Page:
BANGI: Low financial literacy among young Malaysians is one reason why many ending up as bankrupts, says Finance Minister Lim Guan Eng (pic).
"A study by S&P Global Literacy Financial in 2014 reported that financial literacy rate in Malaysia is only at 36%, compared with 59% in developed countries.
"The low financial literacy rate is among the factors that has contributed towards high levels of debt – including worrying bankruptcy problems – among the youth," he said in his speech when launching the 'Belanjawanku - Malaysian Individual and Family Expenditure Guide' here on Monday (March 4).
He said that between 2013 and 2017, a total of 100,610 Malaysians were declared bankrupt, of which 60% were between 18 and 44 years old.
Apart from the youth, Lim noted that older Malaysians are also facing serious financial challenges, particularly when it comes to their retirement.
Based on estimates by the Employees Provident Fund (EPF), he said that as of 2019, an individual requires savings of at least RM240,000 by age 55 in order to retire comfortably.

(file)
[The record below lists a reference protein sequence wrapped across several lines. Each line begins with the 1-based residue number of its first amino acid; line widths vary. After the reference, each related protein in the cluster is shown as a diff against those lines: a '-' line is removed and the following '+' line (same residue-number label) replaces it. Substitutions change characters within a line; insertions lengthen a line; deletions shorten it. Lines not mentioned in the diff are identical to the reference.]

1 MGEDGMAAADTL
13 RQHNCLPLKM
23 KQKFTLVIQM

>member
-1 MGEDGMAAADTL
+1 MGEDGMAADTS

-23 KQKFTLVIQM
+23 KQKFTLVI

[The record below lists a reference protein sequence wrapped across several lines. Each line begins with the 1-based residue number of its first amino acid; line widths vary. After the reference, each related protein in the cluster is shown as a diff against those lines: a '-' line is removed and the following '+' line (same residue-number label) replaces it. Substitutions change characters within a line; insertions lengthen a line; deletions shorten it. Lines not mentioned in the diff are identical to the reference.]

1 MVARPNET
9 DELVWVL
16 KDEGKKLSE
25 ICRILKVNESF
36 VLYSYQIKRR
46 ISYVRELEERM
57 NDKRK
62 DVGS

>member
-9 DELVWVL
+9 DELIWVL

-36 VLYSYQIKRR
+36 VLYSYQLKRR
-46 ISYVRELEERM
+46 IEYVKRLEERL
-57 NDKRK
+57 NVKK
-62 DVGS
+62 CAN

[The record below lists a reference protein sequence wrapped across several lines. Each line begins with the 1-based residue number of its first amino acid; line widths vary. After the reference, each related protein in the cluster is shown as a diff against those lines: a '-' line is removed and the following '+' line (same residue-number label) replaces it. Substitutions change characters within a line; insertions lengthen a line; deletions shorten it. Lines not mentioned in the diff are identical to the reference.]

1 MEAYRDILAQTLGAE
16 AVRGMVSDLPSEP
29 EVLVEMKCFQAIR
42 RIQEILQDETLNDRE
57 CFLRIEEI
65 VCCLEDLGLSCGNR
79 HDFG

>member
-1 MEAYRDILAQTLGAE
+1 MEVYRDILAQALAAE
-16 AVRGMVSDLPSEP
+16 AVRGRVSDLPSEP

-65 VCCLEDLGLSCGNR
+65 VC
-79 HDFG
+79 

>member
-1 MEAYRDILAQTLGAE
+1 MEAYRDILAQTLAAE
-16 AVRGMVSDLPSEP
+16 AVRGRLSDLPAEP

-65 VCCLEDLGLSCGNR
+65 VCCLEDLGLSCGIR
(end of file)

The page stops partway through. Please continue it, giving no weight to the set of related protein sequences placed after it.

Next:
"However, based the EPF 2017 Report, active contributors aged 54 have average savings of only RM214,000 in their accounts.
"What is even more worrying is that two-thirds of contributors age 54 only have RM50,000 and below in their EPF accounts in 2015," he said, adding that this was well below the amount for recommended savings.
Lim noted the low amount of savings were inadequate and estimated to run out in five years after retirement, although the average life-span of Malaysians is 75.
He said that Malaysians must improve their financial knowledge in order to make the right decisions in terms of spending and investment.
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